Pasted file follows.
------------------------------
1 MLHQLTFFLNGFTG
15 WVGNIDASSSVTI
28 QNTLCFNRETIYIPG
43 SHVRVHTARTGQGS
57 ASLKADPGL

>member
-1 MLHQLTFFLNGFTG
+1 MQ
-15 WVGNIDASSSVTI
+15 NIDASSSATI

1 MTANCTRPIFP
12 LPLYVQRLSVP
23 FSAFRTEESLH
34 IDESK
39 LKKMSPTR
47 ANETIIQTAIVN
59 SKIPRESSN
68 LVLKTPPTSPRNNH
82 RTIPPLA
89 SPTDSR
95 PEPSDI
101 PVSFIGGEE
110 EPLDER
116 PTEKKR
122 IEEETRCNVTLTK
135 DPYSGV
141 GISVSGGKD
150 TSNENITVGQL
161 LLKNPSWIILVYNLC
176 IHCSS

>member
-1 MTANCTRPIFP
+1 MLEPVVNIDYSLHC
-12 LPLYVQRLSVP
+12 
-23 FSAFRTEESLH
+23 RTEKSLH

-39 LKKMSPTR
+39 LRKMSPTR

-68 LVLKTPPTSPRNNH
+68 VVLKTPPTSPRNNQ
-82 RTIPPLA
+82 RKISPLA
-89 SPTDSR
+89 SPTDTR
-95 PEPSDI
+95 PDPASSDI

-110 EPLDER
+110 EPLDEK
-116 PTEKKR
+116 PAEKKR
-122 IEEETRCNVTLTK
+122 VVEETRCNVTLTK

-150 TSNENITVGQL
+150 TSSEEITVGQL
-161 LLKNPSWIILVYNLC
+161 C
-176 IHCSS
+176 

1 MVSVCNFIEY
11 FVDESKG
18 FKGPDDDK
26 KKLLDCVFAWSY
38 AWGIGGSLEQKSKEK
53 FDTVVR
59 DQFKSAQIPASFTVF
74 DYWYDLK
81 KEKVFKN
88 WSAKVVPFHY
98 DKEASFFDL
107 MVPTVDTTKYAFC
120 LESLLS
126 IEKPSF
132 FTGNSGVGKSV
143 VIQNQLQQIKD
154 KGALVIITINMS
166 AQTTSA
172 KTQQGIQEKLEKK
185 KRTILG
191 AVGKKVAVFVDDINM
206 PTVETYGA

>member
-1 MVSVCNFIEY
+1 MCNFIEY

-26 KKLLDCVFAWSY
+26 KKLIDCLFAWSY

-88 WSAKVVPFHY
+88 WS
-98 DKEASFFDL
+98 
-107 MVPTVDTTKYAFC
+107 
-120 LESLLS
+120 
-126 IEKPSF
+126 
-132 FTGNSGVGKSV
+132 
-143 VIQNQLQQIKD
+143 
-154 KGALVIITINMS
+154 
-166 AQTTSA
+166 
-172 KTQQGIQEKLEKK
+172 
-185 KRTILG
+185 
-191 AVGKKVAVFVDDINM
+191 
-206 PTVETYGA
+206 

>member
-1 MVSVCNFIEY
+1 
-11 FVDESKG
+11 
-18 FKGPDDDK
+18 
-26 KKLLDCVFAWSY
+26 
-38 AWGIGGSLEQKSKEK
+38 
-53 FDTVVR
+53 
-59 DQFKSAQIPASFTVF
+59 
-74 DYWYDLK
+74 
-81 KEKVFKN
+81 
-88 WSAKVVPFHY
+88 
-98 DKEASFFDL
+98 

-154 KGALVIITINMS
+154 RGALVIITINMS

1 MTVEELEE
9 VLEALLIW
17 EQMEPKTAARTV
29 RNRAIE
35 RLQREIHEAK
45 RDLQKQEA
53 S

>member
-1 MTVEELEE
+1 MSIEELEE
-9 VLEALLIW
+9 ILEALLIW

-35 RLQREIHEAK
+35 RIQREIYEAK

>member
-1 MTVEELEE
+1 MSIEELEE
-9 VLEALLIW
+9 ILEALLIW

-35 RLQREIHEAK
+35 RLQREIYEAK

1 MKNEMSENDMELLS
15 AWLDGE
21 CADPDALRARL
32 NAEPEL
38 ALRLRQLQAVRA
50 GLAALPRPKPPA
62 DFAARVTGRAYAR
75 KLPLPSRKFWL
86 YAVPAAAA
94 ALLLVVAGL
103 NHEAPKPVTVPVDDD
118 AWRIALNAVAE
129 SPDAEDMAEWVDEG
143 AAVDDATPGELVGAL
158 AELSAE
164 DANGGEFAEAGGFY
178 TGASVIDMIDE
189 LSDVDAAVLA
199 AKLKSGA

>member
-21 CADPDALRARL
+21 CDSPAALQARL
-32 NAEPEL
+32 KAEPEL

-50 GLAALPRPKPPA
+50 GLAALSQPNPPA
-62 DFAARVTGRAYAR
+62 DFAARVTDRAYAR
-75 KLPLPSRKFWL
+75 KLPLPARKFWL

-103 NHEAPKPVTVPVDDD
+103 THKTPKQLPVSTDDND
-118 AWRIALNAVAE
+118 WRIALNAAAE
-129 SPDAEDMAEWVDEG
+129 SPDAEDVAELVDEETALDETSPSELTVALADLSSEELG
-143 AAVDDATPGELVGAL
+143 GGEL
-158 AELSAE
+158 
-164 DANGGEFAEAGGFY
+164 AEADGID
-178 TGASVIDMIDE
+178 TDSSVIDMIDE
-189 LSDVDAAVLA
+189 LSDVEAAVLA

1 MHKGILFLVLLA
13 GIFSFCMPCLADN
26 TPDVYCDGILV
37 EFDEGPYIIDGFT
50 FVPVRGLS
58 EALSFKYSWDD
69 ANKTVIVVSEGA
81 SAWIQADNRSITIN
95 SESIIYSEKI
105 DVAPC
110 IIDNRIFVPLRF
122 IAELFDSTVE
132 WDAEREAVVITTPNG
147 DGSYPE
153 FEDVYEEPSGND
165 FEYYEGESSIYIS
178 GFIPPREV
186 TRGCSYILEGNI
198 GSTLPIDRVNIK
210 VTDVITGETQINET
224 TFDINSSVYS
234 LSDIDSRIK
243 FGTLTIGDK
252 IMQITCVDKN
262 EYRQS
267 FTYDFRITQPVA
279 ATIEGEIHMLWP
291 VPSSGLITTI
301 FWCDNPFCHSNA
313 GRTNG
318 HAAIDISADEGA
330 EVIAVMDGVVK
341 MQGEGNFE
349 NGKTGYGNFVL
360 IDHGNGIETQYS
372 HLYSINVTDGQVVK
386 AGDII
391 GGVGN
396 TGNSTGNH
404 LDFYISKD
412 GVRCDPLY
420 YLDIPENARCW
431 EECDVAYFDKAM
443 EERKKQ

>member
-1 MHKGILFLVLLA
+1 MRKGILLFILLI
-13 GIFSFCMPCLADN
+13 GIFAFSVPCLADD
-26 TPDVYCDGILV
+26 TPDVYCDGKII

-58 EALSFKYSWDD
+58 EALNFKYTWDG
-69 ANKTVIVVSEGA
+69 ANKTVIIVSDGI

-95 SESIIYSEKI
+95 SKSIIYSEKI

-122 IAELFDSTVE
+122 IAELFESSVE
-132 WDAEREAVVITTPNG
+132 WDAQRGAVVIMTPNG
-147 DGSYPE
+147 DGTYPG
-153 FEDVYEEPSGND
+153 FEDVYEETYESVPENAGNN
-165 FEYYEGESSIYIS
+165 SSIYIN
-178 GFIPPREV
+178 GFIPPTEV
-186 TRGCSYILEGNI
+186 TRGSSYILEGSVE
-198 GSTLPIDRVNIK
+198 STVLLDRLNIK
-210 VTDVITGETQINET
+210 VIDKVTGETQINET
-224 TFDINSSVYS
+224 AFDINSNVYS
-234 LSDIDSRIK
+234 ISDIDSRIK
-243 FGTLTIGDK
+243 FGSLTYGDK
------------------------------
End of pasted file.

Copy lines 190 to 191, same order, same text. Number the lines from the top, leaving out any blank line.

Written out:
+103 THKTPKQLPVSTDDND
-118 AWRIALNAVAE